Journalists wait in the House of Commons foyer to speak to Members after Question Period.

Photo: © House of Commons/Bernard Thibodeau

Seeking Information from the Government

Another important function of the House of Commons is to provide a forum for questioning the government about its policies and actions, and for receiving answers to these questions. Members of Parliament ask questions during Question Period, submit questions to the government in writing, and select topics for debate on specified days.

45 minutes of each sitting day are reserved for oral questions, or "Question Period" as it is more widely known. During this time, members of the Opposition Parties can ask questions of the Prime Minister, Cabinet Ministers and committee chairs. Members of the government who are not in Cabinet may also ask questions. These concern the programs, policies and activities which are the responsibility of the government or the activities of committees. When detailed, lengthy or technical information is sought from the government, questions can be submitted in writing. The government's replies are subsequently tabled in the House of Commons. There were 4,995 oral questions asked and 191 written questions submitted in the past fiscal year.

Opposition parties can also raise issues of concern by selecting the topics for the House to debate on allotted days (also known as opposition or supply days). Each calendar year, 22 days are set aside for consideration of these motions sponsored by opposition Members. The allotted days are allocated on the basis of party representation and after consultations among opposition parties. During the past year, Members discussed the following issues on allotted days:

  • the use of pesticides
  • economic growth
  • income support for older workers
  • the aeronautics industry
  • cultural diversity

Members can also participate in special debates, called "take-note debates," which focus on important public issues. These are held after the ordinary hour of daily adjournment and usually continue late into the evening. In 2006-2007, take-note debates were held and the following topics debated:

  • agricultural issues
  • Canada's commitment in Afghanistan
  • the situation in Sudan

Tabling Documents

Tabling a document is a formal way of presenting information to the House of Commons and placing it on the official public record. A variety of documents must be tabled, including the annual reports of various departments and agencies, documents concerning non-judicial Order-in-Council appointments, and government responses to committee reports. Ministers can table any report or paper concerning matters related to the administrative responsibilities of the government.

In 2006-2007, there were 1,844 sessional papers tabled in the House of Commons, including corporate plans and performance reports from departments and agencies, committee reports and government studies and policies.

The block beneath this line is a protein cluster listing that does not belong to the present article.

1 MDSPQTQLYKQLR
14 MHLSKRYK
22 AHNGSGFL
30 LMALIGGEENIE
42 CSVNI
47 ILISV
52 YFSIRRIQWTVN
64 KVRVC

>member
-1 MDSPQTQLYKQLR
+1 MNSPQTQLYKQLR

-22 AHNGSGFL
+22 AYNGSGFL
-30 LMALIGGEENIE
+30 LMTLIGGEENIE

Following the Rules

The daily activities in the Chamber are governed by a set of written rules known as the Standing Orders and by a body of practices and traditions, some of which came to Canada from Great Britain. The House of Commons continues to develop and modify its rules and practices in order to conduct business effectively. In 2006-2007, the House made several amendments to the Standing Orders concerned with committees. These amendments led to the creation of four new committees and dealt with the criteria for selection of the chair of the Standing Committee on the Status of Women (now from the Official Opposition), and the tabling of government responses to committee reports. The House also made permanent guidelines for the broadcasting of committee meetings by electronic media. Any committee may now allow the presence of the electronic media at its meetings, subject to the guidelines. Other amendments to the Standing Orders concerned time limits on speeches and debate in the House.

Practices can also be changed through rulings or decisions by the Speaker. These rulings involve the Speaker's interpretation of the rules and traditions of the House. In some cases, when more extensive procedural research is not required, the Speaker delivers these rulings immediately from the Chair.

When a more in-depth examination of the facts is required, a written ruling is prepared after a review of past practices and precedents. In the period covered by this report, the Speaker delivered 40 rulings on such questions as:

Seated at the Clerk's Table, the Table Officers provide procedural advice during sittings of the House, take the votes and keep the minutes

Seated at the Clerk's Table, in the centre of the Commons Chamber, the Table Officers provide procedural advice during sittings of the House, take the votes and keep the minutes of proceedings.

Photo: © House Of Commons

  • the requirement for a royal recommendation for Private Members' bills;
  • lowering the flag to half-mast on the Parliament Buildings;
  • the admissibility of amendments adopted by a standing committee;
  • funding cuts to the Law Commission of Canada;
  • the disclosure of a government bill before its introduction in the House;
  • alleged comments made by a Minister during Oral Questions;
  • alleged intimidation of witnesses before a parliamentary committee;
  • comments made by a Member during Statements by Members.